Word from Mother Karen: Lesson Learned in Suffering

I wanted to share a few things I have learned about suffering over the last couple of years. I have learned more than I really wanted to… 

  1. I have to really live one day at a time. I cannot fret about what will happen tomorrow or next week. 

  2. I have had to learn how to rest, even when I do not want to. I have to listen to the limits of my body, which God created.

  3. I have learned to pray when I can’t pray as I normally would. Some days in pain, all I can do is cry out, “Lord have mercy, Christ have mercy, Lord have mercy.” Marilyn encouraged me to pray this when I could not pray anything else.  

  4. I have learned that God can sustain me through more than I thought (as an Enneagram 8, I could always tough my way through difficult situations). 

  5. I have learned to humble myself to receive. I hate being in a wheelchair, but the people of Savior would rather I be present and in a wheelchair than not be there at all. I have learned how important the prayers of people are to carry me to the throne of God. To give me joy amid my suffering. 

  6. I have always been sensitive to people with handicaps, but this has made me more so. Being in a wheelchair shows you places that are friendly to the handicapped through their facilities. And the way people react to you! 

  7. I have learned something about worship. I pray for healing, but I have learned to be sure I am worshiping the Healer and not just the healing. At times I have wanted to beg for healing and forget to worship Jesus. 

  8. I have learned to be grateful. I started a Grateful Journal and try to write at least one thing in it at the end of each day. This was really difficult when I was lying on a couch for 3 months, or when I am in so much pain it takes me a while to find one thing.

But from those learnings, I know how to pray for others who are suffering. Recently, a friend was laid up. I wrote, “My prayer for you, my dear friend, is that you will deeply rest physically. I pray spiritually you will rest in the arms of Jesus. That you will trust Him for all the things you cannot do right now. That you know you are His beloved Son even when you cannot accomplish as much as you would like. I pray that you will know Jesus even more through your suffering, but you also know the deep joy that comes as you cling to Him. I do pray for healing for you and that you have patience in God's timing (still praying this for myself). I also pray for any trauma in your soul through this harrowing experience.” 

Maybe one of you needed that prayer today.

Word from Father Kevin: Prayer and Pain University

Since Karen entered Pain University 16 months ago, and I’ve been studying alongside her, we’ve been learning many things. One is this: It’s hard to pray for yourself and your loved ones when you’re suffering. 

Caregiving throws you out of your prayer rhythms, as does interrupted sleep. Grief and fatigue and medications affect your capacity to perceive God in ways that formerly have been life-giving for you. Your difficulties make it harder to rise up in faith. Your mind is more distracted, your heart less at rest. If there’s any good news here, it’s this: if you’re experiencing this, you’re normal.

That’s why it’s more important than ever to have friends praying for you. For them to do what you cannot do as well. Karen and I feel so grateful for how all of you friends of the Savior have prayed for us—during Prayers of the People, privately, on the phone, during visits. This prayer brings much more than physical healing; it brings spiritual protection.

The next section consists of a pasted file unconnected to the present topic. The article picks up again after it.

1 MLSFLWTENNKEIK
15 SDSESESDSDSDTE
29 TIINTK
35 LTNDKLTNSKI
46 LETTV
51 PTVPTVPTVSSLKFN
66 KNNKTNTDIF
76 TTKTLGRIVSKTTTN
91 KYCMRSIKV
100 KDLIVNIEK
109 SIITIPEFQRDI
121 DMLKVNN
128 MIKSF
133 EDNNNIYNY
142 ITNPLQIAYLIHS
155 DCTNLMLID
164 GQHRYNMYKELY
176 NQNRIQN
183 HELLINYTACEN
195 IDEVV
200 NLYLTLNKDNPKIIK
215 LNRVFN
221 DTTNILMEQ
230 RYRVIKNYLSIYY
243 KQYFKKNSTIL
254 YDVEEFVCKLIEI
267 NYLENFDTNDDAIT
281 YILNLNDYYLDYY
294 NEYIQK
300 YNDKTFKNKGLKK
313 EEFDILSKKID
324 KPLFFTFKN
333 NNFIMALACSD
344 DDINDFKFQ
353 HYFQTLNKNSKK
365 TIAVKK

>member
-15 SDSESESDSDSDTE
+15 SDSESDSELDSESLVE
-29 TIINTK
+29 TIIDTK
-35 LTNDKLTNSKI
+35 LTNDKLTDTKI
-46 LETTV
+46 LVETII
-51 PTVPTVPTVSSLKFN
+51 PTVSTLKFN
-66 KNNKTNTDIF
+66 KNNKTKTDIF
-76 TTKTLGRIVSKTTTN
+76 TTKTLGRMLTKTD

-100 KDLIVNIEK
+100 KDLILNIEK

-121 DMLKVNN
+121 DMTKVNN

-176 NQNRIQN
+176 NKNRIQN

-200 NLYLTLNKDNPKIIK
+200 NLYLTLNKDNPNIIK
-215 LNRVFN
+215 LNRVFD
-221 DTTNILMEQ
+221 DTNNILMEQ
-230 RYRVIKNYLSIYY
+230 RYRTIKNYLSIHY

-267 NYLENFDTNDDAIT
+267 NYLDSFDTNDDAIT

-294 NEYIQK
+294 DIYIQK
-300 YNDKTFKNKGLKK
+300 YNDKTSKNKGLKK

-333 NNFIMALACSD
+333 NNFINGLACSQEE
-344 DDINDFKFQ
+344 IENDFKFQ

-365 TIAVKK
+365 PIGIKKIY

Jesus told his disciples, "Watch and pray so that you will not fall into temptation” (Matt. 26:41). In Pain University, you face temptations like self-pity, unbelief, fatalism, despair. To choose life, to press into God and to mine the gold from the ore, you need the prayers of your friends. 

So thank you, Savior, for carrying us in prayer. Through those, we are rising up. We feel so grateful for all of you. (And please remember the many in our midst who have had journeys much longer than ours.)

Word from Father Kevin: Resilience

Last week, I shared that Savior has an unusual level of leadership capital. A second feature of Savior I pointed out to the Vestry is our resilience.

I’ve said several times that church theorists consider the biggest single change in a congregation’s life is the transition from founding leaders to next-generation leaders. Yet Savior has come through that remarkably well. There is a sense of peace and gratitude, with Fr. Bill and Mtr. Linda still in our midst, cheering on Karen and me, and we love seeing them minister.

About the time that transition was well underway, Marilyn Stewart was diagnosed with melanoma. And as Doug cares for her, this meant Savior no longer had the daily leadership of two more founding members. We all feel the grief for their suffering. Yet Savior continues on, still with a sense of hope and optimism.

Psychologists in recent years have emphasized the power of “grit.” Perseverance and resilience change the outcome for students and for workers. And for churches.

I notice this quality in Savior. I celebrate this. And I want to commend all of you for this. What is God saying to us through this?

I don’t know, but perhaps, “You’re stronger than you know.” We will need to be resilient to follow God into new adventures, but we’ve shown that with God’s help, we can handle a lot. “Fear not, little flock, for it pleases your Father to give you the kingdom.”